The Reader – This film has more to gain than any other after the Golden Globes, because it hasn’t exactly been blowing up in the last few weekends, and mediocre reviews probably aren’t helping. Out in 507 theaters, it ony managed a $1.3 million weekend, which gave it a fairly poor $2,667 venue average. Weinstein needs to sell the Kate Winslet full force and hope for the best.

Milk – I continues to plug along rather steadily, and it’s earned a pretty good $19 million thus far, but Slumdog Millionaire has really taken away it’s Oscar mojo. If it can manage to pick up an Oscar or two, it might have a chance yet, but it’s momentum is definitely slowing down.

Frost/Nixon – It’s still doing alright, but it’s hardly the flashiest title of the bunch. With $7.6 million so far, it should be able to hit $15 million overall. After that, it’s anyone’s guess.

The Wrestler – Mickey Rourke’s Golden Globes win should give this the much needed exposure it needs in order to continue expanding. It’s got a nice venue average right now and about $3 million already, and if Fox Searchlight can play their cards right, they could be looking at a modest hit here. At least $10 million seems likely.

Here are the winners (full list here), with numbers below:

2009 Golden Globe Winners In Film

Best Motion Picture – Drama
Slumdog Millionaire

Best Director
Danny Boyle –
Slumdog Millionaire

Best Screenplay
Simon Beaufoy – Slumdog Millionaire

Best Actress – Drama
Kate Winslet –
Revolutionary Road

Best Actor – Drama
Mickey Rourke –
The Wrestler

Best Motion Picture – Musical or Comedy
Vicky Cristina Barcelona

Best Actress – Musical or Comedy
Sally Hawkins –
Happy Go Lucky


Best Actor – Musical or Comedy
Colin Farrell – In Bruges

Best Supporting Actress
Kate Winslet – The Reader

Best Supporting Actor
Heath Ledger – The Dark Knight

Here are the numbers:

Oscar-Seeking Titles for January 9-11 2009
# Movie Title Wk
3-Day Gross
Change Theaters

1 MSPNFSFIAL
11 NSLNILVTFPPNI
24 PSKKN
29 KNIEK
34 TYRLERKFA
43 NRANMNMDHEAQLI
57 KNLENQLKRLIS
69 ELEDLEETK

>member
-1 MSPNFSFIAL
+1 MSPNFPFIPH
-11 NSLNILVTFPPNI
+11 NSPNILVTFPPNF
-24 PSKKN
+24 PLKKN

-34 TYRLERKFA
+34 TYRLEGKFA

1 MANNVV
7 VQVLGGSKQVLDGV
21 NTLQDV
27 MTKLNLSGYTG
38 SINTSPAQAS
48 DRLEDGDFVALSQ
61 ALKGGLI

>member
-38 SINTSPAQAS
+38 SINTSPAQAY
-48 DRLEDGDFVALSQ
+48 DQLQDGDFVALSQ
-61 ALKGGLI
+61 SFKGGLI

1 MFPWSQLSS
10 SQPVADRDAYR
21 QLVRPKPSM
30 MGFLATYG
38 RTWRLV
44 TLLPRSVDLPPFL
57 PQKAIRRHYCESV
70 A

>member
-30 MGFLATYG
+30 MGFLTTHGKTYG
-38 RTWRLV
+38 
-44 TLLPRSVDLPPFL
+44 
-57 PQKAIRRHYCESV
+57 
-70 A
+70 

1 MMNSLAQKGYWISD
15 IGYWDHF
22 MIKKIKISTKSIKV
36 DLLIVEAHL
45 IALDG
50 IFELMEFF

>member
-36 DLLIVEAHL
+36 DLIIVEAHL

PTA
Total
Reviews
1 Gran Torino 5 $29,025,000 +888.4% 2,808
(+2,724)
$10,337 $40,065,000 75%
5 The Curious Case
Of Benjamin Button
3 $9,450,000 -49.4% 2,947 (-41) $3,207 $94,330,000 72%
11 Slumdog Millionaire 9 $3,730,000 -20.5% 601 (-11) $6,206 $34,075,000 94%
14 Doubt 5 $2,503,000 -49.9% 1,287 (-) $1,945 $22,941,000 76%
16 Revolutionary Road 3 $1,440,000 +46.1% 135 (+97) $10,667 $3,170,000 67%
17 The Reader 5 $1,352,000 -15.4% 507 (+109) $2,667 $5,516,000 60%
19 Milk 7 $1,251,000 -33.8% 295 (-14) $4,241 $19,125,000 92%
20 Frost/Nixon 6 $912,000 -34.9% 205 (-) $4,449 $7,652,000 90%
21 The Wrestler 4 $874,000 +99.6% 60 (+42) $14,567 $2,848,000 98%
26 Rachel Getting Married 15 $179,805 +7.9% 98 (+31) $1,873 $10,379,000 87%
All Numbers Courtesy Of Exhibitor Relations

Golden Globe Winners Come From All Over The Globe

January 14, 2008

     In case you weren’t one of the people who tuned into the hour long half-hour press conference that announced the Golden Globes recipients, here’s a rundown of the winners.  I’ve listed the big categories below, but check out the full list of winners here.
     My reactions?  All the winners are very deserving.  The choices might be a bit out of touch with the average American’s movie taste (no love for Juno?), but that’s the case every year.  What really strikes me is the internationalization of the award winners.  This year, it looks like the Hollywood Foreign Press Association has earnestly tried to live up to its name, presenting a very European list of victors.  Atonement is a British film, and Julie Christie, and Daniel Day-Lewis both hail from England as well.  La Vie En Rose‘s Marion Cotillard and Julian Schabel’s The Diving Bell and the Butterfly are both French imports.  Finally, Javier Bardem (pictured), winner of Best Supporting Actor – Drama, hails from Spain.
     Hollywood has been emphasizing the globalization of the film world for a while now (most notably with the incessant glorification of Babel last year), but these Golden Globes are a clear sign that Americans are very slowly beginning to accept foreign films as credible works of art.  

Best Motion Picture – Drama
Atonement

Best Actress – Drama
Julie Christie Away From Her

Best Actor – Drama
Daniel Day-Lewis There Will Be Blood

Best Motion Picture – Musical or Comedy
Sweeney Todd

Best Actress – Musical or Comedy
Marion Cotillard La Vie En Rose

Best Actor – Musical or Comedy
Johnny Depp Sweeney Todd

Best Director